A DRIVER convicted of killing a grandmother hugged the victim’s son after being sentenced at Bolton Crown Court.
In an emotional scene, after he was ordered to do 240 hours unpaid work, tearful Mohammad Asghar told Margaret Davies’ son Robert he was sorry for causing the tragedy in Blackburn Road in March last year.
Mr Davies and other members of his family had earlier approached Asghar’s father, who sat in the public gallery as the sentence was passed, to tell him they held no bitterness towards his 24-year-old son.
Mr Davies, the eldest of Mrs Davies’ three sons, said: “It was an accident at the end of the day.”
The court had earlier heard how Mrs Davies had been on her way to a karate lesson at 6.50pm on March 1, dressed in her white karate suit and a light blue anorak.
Mark Kellet, prosecuting, told how she was crossing Blackburn Road, near the junction with Hill Cot Road, when she was hit by a Toyota Avensis, being driven by Asghar towards Blackburn.
Witness David Waterhouse told police that Mrs Davies was easily visible and could be seen “for miles”.
Mr Kellet said: “Mr Waterhouse was aware of the defendant getting closer to the pedestrian and was repeatedly saying to himself ‘he’s going to brake, he’s going to brake, he’s going to brake.’ “The defendant did not brake until about the point of impact with Mrs Davies.”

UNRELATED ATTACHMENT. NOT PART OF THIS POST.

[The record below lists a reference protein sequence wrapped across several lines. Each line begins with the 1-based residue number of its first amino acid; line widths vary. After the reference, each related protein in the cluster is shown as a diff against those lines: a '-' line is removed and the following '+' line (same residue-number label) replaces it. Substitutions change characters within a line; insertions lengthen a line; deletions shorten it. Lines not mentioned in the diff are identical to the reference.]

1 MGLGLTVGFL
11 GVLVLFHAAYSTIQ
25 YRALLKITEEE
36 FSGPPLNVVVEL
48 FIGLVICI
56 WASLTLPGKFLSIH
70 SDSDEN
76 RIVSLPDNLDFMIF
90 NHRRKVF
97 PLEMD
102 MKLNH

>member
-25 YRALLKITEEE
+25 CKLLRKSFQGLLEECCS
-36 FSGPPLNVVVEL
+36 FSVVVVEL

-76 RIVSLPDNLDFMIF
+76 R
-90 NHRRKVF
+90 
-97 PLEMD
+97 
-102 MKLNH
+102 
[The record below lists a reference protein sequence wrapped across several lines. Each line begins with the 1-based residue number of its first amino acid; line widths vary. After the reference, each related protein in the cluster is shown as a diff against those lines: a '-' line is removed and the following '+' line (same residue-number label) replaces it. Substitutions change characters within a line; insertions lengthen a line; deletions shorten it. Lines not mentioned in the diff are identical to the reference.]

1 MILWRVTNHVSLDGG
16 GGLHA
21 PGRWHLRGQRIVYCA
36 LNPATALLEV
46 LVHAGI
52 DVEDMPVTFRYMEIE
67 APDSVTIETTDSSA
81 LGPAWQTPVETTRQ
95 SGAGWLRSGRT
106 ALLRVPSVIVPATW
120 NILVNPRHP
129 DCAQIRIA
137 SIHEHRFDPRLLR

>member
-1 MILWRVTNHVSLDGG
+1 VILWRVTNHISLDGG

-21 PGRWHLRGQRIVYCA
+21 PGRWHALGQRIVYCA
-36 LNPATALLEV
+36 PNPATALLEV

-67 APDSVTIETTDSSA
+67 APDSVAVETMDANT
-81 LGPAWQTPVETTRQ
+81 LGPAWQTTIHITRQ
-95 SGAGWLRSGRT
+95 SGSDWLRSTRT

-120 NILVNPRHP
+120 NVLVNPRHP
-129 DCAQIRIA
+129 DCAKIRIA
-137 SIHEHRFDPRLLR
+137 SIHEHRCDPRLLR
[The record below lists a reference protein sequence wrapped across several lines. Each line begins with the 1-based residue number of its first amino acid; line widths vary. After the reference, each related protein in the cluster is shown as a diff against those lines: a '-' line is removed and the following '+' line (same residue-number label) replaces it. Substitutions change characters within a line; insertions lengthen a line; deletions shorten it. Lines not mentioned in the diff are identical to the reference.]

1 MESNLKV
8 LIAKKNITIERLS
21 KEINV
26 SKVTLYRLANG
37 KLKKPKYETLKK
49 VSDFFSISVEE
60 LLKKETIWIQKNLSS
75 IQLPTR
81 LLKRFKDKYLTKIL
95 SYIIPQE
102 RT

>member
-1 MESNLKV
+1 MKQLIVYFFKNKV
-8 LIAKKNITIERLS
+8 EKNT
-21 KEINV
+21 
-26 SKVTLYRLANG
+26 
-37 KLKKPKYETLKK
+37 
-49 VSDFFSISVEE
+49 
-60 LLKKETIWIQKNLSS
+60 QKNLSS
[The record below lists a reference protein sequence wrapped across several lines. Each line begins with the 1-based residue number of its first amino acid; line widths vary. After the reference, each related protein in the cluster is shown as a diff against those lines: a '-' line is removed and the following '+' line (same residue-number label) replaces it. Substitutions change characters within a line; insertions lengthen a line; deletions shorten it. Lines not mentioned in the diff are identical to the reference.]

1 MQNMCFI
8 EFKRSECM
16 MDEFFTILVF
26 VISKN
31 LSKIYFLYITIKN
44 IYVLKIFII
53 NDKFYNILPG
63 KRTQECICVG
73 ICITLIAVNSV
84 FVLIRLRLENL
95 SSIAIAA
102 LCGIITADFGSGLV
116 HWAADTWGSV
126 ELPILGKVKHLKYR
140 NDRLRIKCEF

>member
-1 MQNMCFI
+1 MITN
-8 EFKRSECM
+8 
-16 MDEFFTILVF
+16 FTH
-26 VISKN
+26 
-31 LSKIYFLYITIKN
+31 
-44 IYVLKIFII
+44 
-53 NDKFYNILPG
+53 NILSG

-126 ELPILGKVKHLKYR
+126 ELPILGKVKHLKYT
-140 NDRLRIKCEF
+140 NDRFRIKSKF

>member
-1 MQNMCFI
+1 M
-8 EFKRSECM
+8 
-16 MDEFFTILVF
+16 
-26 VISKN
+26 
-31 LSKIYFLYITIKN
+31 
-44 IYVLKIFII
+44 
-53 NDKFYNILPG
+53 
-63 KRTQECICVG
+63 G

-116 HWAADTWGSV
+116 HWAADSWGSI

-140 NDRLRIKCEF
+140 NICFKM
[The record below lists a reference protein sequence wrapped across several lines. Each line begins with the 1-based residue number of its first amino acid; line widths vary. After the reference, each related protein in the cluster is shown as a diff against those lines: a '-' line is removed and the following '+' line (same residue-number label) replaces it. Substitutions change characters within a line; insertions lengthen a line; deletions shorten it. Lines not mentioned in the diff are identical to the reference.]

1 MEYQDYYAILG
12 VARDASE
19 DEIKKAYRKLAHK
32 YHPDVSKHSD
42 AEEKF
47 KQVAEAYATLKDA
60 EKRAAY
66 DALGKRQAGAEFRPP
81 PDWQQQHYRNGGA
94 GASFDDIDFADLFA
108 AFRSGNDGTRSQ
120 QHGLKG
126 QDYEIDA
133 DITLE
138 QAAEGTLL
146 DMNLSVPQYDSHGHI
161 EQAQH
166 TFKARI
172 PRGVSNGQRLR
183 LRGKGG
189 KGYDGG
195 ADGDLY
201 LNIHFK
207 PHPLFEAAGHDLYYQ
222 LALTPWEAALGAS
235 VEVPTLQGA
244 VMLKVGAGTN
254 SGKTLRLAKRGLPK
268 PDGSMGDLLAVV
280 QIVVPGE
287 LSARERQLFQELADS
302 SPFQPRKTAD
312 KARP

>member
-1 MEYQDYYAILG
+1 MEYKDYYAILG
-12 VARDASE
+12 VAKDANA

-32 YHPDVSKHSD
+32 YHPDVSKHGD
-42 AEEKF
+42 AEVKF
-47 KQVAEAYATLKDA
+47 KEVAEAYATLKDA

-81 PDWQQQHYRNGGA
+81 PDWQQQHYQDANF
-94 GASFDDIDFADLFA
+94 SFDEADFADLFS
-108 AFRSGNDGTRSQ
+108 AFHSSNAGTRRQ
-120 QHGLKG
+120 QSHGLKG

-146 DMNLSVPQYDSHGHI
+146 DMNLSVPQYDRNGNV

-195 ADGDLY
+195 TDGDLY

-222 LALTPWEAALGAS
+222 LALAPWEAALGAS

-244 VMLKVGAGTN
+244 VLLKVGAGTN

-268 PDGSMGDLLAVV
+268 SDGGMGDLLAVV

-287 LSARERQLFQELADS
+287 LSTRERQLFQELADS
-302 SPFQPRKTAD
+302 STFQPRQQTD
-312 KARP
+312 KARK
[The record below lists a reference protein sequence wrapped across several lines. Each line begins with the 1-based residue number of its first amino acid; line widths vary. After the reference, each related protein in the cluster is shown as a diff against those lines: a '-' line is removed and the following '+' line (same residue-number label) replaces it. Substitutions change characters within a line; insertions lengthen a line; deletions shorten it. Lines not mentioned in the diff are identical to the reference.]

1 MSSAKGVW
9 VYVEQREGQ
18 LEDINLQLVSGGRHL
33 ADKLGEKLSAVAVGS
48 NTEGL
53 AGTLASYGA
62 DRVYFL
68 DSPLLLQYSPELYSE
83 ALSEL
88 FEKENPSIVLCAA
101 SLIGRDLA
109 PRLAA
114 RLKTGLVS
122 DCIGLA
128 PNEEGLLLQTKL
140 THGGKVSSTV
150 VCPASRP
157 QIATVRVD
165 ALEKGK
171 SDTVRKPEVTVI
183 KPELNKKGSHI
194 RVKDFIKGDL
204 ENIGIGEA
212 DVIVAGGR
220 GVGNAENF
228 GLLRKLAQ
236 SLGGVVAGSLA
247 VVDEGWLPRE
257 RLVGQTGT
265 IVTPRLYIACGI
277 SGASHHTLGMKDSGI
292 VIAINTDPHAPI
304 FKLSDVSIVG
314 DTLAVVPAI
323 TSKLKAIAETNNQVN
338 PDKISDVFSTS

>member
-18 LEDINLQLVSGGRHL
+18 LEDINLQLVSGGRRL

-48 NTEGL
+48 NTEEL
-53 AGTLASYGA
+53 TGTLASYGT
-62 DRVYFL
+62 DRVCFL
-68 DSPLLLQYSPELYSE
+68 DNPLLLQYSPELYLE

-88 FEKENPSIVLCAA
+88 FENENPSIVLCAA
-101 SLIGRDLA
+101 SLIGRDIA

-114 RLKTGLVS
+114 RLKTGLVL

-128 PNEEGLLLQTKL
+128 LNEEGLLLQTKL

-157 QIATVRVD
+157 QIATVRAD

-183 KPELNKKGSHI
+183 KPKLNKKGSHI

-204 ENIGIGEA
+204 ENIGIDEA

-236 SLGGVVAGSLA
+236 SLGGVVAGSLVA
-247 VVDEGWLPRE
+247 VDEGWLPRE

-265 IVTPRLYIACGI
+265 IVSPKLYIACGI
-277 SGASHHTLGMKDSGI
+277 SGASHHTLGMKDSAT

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He added that Asghar, who had been filling his father’s car with petrol for him, was travelling at between 31mph and 35mph.
The court heard how Asghar was distraught immediately after the collision, throwing his hands in the air and wailing.
Ben Norris, defending, said Asghar, who pleaded guilty to causing death by careless driving, had not been listening to the radio or been talking on a mobile phone when the collision occurred.
He added that the young man, from a good family, was so devastated that he does not go out often and has given up his accountancy course.
Mr Norris said: “He takes upon himself the responsibility for what happened that night.”
Sentencing Asghar to do 240 hours unpaid work and banning him from driving for two years, Recorder David Turner QC told him: “It was momentary inattention with catastrophic consequences.
“Margaret Davies, I’m quite sure, was a lovely lady. She was very active and, I’ve no doubt, was a very popular grandmother.
“You (Asghar) should bear in mind, every day of your life, you killed her.”
He added that Mrs Davies’ family had only wanted Asghar to admit he was at fault and were not seeking revenge.
Speaking after the sentencing, Asghar, of Sledmere Close, Bolton, said he was grateful for Mrs Davies’ family’s reaction to him.
He added: “It was really helpful for me. She is always in my prayers all the time and I won’t forget it.”
Mr Davies said his mother had spent several years learning karate after he and his family introduced her to it and she also enjoyed working as a volunteer with children at Egerton Primary School.
He added: “She was just a fantastic person who was just enjoying her life.”